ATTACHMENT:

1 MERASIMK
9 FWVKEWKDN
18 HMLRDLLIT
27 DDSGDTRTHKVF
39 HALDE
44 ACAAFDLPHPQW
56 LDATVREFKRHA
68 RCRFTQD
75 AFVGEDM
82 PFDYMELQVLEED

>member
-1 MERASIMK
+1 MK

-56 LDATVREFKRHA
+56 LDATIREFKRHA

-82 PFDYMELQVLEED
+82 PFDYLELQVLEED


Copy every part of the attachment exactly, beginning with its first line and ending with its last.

1 MERASIMK
9 FWVKEWKDN
18 HMLRDLLIT
27 DDSGDTRTHKVF
39 HALDE
44 ACAAFDLPHPQW
56 LDATVREFKRHA
68 RCRFTQD
75 AFVGEDM
82 PFDYMELQVLEED

>member
-1 MERASIMK
+1 MK

-56 LDATVREFKRHA
+56 LDATIREFKRHA

-82 PFDYMELQVLEED
+82 PFDYLELQVLEED